Issues and Challenges

Motherhood, Fitness and Exercise: Myth Vs. Fact

A blissful and beautiful motherhood journey is the dream of every pregnant woman. Pregnancy is indeed a bountiful mercy for a family, where everyone in the family is super-excited, especially if it is the first child of the couple. But at the same time it is usually a time of great stress and unwelcomed strain for the girls. Our cultural myths, though have no scientific knowledge or backing, are so deeply rooted in our minds that even well-researched facts are put to doubt and rejected.
As soon as the news of pregnancy is confirmed, the mom-to-be is expected to lie down and rest not only till the delivery but throughout the postpartum for a healthy recovery. The myths about resting throughout the pregnancy may even be more disastrous for a woman’s health and that of the baby. What needs to be remembered is that pregnancy is not a disease, it is a very natural process. Unless, there is some kind of complication, relax and take pregnancy as a natural course of life.  
We often see many celebrities, athletes and sports women on social media flaunting their pictures being physically active and fit during the pregnancy. Is it really important to be physically active for pregnancy? The answer is, yes. The future generation’s wellbeing depends on how seriously we take our physical fitness. 
I would strongly advise to adopt physical fitness as a part of our pre-pregnancy plan, as many complications can be avoided with regular exercise. The first trimester is usually physically draining for new moms-to-be. Hormonal changes make it not only physically stressful but mentally and emotionally draining as well. Taking a walk and deep breathing in an open park is not only calming for the mind but it regulates and strengthens all the organs. Heart being a vital muscle of the body gets fresh supply of blood with walk and gentle yoga. Generally, walk with moderate intensity, do gentle yoga flow, and breathing exercises. The most common problem is bloating and nausea, and for that I cannot emphasize enough how much you need to get up from the bed and move around for better digestion.
There are great exercises and prenatal yoga classes to strengthen the pelvic floor. The pelvic floor weakness and urinary incontinence are quite common among pregnant women. A common symptom of weak pelvic floor is the leakage of urine as you cough or laugh. Kegel exercises strengthen the pelvic floor. These exercises are very safe to do if done right. There are some poses that need to be avoided if the baby is breech like the Goddess pose or Malasana or deep squatting. Talk to your obstetrician and gynecologist if any complication arises and then head for your exercises. Remember there are many modifications of yoga poses and a qualified instructor can help you in reaping the maximum benefits.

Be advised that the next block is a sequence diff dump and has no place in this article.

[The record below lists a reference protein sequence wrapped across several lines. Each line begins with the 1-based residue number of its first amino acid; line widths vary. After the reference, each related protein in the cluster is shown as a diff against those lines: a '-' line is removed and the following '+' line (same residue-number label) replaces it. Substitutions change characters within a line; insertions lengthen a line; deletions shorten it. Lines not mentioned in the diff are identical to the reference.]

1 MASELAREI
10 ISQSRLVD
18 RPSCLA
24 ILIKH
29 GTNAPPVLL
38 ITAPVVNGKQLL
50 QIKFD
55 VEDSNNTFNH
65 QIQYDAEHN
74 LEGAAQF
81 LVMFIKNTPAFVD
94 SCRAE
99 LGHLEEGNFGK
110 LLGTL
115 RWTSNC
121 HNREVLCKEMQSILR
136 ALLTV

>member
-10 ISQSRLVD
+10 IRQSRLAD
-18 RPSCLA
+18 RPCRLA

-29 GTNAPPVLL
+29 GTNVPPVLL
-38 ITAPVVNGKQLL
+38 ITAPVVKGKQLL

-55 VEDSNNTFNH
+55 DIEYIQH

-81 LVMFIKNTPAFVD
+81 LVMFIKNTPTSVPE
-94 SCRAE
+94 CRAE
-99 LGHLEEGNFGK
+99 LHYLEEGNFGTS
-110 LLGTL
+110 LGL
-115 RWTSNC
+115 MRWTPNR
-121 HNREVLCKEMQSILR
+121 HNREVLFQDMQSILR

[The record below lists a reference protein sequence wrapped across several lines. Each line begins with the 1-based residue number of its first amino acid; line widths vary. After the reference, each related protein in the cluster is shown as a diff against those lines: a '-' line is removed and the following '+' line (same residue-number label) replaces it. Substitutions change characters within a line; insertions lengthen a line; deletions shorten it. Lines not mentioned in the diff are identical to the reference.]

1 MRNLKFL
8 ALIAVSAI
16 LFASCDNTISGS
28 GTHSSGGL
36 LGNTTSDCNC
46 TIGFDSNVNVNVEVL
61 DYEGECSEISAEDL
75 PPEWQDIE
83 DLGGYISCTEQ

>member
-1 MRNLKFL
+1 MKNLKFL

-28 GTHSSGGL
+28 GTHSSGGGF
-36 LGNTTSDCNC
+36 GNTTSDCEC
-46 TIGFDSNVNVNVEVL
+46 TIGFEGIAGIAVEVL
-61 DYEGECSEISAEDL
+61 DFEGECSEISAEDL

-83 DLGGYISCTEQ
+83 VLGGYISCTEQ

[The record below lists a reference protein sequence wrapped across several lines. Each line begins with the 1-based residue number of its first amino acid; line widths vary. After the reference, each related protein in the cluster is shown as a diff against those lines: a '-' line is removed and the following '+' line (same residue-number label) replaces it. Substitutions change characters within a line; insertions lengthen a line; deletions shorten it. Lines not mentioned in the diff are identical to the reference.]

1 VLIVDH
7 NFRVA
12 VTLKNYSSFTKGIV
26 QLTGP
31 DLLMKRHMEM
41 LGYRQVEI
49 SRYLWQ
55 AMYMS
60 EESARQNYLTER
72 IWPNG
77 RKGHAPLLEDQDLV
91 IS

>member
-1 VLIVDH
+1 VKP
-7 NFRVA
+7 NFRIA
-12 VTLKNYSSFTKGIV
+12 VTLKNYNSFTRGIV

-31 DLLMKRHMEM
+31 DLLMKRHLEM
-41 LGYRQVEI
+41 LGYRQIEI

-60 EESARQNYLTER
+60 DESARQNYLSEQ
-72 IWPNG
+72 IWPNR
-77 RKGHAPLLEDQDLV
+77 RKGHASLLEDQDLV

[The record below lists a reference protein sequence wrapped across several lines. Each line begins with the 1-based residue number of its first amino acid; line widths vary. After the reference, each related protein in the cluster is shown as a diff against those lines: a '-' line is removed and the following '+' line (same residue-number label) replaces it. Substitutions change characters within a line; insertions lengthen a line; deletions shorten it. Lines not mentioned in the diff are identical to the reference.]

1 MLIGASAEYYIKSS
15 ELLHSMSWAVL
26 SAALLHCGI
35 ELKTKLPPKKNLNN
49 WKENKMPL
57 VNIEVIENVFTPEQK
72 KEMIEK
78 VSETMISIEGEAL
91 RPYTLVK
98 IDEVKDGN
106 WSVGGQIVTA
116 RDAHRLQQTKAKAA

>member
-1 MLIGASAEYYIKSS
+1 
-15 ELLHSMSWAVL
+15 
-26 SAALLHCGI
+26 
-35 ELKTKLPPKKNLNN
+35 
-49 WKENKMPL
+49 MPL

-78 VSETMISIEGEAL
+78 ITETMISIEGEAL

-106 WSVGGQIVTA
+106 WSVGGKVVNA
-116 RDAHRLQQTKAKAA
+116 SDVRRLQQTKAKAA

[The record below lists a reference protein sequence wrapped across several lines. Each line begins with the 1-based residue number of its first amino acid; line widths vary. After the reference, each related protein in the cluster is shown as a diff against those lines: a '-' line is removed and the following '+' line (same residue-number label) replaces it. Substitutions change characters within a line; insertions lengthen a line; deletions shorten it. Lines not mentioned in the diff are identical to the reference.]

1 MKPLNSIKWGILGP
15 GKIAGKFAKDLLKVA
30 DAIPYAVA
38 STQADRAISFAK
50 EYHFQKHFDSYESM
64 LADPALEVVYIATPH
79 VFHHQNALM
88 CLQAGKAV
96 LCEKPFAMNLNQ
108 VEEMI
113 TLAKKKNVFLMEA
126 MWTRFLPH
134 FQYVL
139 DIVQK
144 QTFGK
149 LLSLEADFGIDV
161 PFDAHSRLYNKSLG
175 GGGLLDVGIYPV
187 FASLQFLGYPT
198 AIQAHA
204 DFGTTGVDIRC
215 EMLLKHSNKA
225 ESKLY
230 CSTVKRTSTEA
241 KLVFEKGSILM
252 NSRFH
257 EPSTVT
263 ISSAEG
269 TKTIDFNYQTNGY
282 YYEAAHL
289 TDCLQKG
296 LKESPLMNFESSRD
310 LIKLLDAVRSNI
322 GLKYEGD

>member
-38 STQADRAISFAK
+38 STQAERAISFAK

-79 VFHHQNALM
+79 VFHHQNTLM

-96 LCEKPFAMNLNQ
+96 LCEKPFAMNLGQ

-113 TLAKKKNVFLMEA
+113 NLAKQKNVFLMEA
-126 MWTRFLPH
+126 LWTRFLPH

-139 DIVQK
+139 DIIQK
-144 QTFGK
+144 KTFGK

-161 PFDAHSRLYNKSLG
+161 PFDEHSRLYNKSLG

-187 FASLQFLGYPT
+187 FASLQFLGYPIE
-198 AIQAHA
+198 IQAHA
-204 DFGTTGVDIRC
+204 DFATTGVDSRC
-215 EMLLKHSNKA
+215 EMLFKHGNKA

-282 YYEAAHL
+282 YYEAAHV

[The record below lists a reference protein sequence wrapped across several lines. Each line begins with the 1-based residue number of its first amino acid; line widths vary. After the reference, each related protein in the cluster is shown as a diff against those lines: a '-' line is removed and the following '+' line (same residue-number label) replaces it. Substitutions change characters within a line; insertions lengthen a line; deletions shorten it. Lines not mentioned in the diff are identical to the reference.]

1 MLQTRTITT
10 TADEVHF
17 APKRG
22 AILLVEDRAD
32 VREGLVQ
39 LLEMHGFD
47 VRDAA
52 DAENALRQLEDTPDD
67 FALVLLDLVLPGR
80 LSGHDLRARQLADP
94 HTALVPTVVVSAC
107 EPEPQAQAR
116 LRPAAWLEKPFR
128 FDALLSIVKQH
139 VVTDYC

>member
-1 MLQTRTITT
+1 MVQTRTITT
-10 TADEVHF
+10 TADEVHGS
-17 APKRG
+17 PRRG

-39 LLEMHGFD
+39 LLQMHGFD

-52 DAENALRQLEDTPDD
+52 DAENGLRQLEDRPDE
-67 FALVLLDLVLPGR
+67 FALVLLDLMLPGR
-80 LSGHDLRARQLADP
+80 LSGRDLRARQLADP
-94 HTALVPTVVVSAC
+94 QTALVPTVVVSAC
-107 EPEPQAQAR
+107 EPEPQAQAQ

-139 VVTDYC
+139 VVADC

Backache and other pains set in as the pregnancy advances and a pregnant woman gains weight. Core muscles become weak and the back bone is strained due to the excessive weight. This calls for gentle yoga poses and chair workouts for healthy and strong spine to carry both the mother and the baby. Chair workouts are simply awesome when done right. One can safely target almost all the muscle groups while sitting on a chair. I highly recommend doing some exercises while sitting on a chair and using lightweight dumbbells. This targets the biceps, triceps, shoulders and upper body and is great for toning the upper body and losing back fat, which is very common. It is highly effective to use dumbbells to lift saggy breasts, and can safely be done even while sitting on a chair.   
Diastasis recti is another common feature of pregnancy. Diastasis recti occurs due to abdominal pressure and stretched midsection that separates the rectus muscle. A bulging belly, urinary incontinence, lower backache, poor posture and sometimes even constipation are the symptoms related to this condition. A well informed physical therapist can help in guiding with prenatal and postpartum exercises to follow to deal with this problem.
It is crucial to be physically active during the third trimester of pregnancy in order to get physically strong and flexible for the impending labor. Brisk walk is highly recommended as it not only helps with labor but also proves to be beneficial in calming down the anxious mind. Energy boosting breathing exercises and meditation is a great combination to relieve body aches, mental stress of pregnancy, regulating the hormonal activity, etc. As the time comes for delivery, physical exercise helps with the bloating that is a common condition after pregnancy. Being lazy and mostly staying on bed would be terrible at this stage. Postnatal yoga is quite helpful in dealing with the ‘baby blues’ or postpartum depression.
Postpartum healthcare is vital for a mother’s sanity and wellbeing. The new born baby needs a healthy, physically strong and mentally stable mother and to ensure that we need to break free from the myths revolving around the wellness of young mothers as motherhood is an uncomfortable and challenging bliss. Be prepared to welcome the future generation like we need to prepare for other mega projects. Motherhood is a family project and one should not head into it without being fully prepared, and for that you need to take a holistic healthy approach with great care and love. HH

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